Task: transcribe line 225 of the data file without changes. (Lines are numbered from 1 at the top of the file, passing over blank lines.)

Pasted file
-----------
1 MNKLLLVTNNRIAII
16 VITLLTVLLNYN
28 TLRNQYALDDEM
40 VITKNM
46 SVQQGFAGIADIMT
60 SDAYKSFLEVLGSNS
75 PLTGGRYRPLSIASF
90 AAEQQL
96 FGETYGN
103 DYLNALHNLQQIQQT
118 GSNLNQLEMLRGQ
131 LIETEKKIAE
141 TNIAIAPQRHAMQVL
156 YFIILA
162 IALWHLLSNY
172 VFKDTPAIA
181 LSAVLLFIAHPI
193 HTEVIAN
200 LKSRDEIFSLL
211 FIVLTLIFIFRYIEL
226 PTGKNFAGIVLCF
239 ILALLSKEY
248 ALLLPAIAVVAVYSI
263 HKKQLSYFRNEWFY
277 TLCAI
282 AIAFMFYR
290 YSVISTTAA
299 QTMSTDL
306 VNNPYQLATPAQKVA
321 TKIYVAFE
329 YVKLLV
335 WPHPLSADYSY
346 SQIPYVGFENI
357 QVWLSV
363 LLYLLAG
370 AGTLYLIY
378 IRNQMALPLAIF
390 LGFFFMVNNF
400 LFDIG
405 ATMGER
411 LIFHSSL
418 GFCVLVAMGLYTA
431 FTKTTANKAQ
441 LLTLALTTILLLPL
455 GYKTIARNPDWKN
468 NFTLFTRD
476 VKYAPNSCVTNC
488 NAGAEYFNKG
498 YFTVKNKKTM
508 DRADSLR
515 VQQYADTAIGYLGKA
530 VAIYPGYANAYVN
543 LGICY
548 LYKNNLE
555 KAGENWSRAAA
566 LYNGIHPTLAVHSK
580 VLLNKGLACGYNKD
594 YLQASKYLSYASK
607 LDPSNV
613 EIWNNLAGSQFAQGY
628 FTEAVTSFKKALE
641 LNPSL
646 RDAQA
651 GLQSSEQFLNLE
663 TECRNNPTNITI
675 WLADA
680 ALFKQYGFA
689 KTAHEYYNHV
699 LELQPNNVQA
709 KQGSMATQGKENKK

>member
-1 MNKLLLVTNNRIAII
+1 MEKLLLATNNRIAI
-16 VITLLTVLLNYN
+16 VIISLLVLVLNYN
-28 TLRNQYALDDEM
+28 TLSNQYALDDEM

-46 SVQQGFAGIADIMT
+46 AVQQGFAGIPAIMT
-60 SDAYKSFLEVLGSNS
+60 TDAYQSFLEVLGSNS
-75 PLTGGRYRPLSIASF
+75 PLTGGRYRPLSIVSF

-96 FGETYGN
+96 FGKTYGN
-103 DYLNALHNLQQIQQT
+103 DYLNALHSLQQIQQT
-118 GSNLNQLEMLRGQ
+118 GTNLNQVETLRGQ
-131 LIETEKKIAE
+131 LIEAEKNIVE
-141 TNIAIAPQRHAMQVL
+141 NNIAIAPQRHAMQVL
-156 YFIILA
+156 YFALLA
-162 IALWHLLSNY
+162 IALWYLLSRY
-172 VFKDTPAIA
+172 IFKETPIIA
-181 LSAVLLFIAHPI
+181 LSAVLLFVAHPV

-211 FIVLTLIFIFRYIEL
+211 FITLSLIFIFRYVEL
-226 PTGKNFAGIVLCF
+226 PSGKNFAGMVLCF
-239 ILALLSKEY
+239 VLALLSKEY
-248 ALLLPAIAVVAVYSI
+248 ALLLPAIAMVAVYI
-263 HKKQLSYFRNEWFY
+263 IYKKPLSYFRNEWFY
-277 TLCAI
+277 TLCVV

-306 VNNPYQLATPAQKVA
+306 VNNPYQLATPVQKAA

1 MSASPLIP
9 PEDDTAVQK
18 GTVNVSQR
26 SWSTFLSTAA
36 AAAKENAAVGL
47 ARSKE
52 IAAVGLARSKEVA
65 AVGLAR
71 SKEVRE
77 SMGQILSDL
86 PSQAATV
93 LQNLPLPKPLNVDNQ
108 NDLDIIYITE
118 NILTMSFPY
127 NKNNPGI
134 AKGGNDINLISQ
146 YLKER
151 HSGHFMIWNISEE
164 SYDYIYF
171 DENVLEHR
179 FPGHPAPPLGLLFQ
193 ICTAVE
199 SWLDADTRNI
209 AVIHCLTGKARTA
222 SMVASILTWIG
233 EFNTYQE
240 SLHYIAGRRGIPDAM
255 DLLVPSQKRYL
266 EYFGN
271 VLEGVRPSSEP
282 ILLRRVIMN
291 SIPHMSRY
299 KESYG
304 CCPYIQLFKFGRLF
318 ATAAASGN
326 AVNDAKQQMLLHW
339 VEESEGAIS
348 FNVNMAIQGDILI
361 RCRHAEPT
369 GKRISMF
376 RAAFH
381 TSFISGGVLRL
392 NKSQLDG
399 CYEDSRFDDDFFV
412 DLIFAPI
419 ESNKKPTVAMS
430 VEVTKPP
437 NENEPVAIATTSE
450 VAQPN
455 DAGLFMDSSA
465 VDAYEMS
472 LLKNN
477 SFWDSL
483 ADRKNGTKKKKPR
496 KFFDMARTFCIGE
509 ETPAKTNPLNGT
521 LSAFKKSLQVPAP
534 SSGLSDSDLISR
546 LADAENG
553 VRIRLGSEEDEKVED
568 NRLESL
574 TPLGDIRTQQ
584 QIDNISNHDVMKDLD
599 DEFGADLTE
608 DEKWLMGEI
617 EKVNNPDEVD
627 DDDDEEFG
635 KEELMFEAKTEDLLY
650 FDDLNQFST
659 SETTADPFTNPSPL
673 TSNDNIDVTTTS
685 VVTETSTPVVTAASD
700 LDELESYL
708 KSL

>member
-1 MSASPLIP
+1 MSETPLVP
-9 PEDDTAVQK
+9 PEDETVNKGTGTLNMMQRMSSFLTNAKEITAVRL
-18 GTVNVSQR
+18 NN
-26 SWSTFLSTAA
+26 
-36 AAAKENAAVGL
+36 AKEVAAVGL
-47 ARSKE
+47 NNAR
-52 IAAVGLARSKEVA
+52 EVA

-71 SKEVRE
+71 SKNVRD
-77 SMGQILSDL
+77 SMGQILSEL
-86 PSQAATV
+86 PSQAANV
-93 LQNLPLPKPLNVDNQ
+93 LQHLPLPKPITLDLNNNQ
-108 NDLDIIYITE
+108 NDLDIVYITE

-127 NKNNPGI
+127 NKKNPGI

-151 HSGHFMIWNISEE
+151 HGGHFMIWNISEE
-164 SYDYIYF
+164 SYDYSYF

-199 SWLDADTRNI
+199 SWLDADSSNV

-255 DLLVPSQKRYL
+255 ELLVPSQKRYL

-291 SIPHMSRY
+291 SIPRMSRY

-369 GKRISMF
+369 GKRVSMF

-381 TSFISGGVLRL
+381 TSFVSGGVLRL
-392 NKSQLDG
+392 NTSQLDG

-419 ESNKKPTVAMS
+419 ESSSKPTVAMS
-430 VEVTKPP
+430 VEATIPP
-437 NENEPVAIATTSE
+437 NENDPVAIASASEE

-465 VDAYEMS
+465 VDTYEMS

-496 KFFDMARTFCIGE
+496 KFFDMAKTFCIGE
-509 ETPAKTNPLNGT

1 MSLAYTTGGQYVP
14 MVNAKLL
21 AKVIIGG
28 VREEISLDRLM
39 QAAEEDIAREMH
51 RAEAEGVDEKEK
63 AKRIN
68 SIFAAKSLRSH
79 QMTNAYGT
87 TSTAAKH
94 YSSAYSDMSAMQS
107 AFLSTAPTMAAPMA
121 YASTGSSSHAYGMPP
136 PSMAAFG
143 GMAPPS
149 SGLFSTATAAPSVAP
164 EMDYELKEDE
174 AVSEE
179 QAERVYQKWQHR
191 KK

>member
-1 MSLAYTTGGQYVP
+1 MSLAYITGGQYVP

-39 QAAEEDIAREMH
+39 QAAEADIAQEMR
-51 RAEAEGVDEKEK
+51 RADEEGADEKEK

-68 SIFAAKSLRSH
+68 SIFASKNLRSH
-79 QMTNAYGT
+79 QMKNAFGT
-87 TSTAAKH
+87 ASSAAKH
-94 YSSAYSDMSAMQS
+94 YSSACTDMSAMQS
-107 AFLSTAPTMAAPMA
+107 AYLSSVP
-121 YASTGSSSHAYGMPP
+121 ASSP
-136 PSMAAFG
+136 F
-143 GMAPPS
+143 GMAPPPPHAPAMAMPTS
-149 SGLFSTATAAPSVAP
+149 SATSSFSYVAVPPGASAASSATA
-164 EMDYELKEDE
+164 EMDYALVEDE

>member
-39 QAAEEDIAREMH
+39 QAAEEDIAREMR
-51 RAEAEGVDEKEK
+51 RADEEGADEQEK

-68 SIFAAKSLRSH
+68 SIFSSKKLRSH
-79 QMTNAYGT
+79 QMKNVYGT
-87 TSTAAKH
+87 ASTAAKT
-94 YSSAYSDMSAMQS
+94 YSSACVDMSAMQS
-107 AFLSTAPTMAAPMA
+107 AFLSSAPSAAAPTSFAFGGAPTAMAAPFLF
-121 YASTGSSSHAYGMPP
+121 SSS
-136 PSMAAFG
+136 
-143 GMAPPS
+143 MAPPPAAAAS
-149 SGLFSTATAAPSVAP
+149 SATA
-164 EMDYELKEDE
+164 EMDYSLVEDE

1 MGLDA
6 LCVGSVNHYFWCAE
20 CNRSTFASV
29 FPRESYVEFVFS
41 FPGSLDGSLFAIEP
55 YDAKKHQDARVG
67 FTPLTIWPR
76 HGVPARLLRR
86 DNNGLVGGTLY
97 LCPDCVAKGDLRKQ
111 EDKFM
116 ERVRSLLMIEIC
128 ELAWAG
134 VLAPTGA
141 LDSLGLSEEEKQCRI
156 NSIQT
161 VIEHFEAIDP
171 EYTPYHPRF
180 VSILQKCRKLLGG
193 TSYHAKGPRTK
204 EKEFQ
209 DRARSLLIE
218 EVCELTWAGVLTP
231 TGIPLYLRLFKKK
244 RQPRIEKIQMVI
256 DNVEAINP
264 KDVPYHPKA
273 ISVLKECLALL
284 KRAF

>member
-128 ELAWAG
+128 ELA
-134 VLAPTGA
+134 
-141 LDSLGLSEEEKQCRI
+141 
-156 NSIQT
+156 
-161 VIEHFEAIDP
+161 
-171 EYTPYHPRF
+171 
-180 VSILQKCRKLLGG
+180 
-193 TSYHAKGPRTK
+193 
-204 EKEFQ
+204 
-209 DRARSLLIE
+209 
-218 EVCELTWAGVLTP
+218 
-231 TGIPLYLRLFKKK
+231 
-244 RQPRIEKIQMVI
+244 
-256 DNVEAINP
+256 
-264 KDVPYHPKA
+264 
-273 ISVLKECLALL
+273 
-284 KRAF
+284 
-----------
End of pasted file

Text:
-291 SIPHMSRY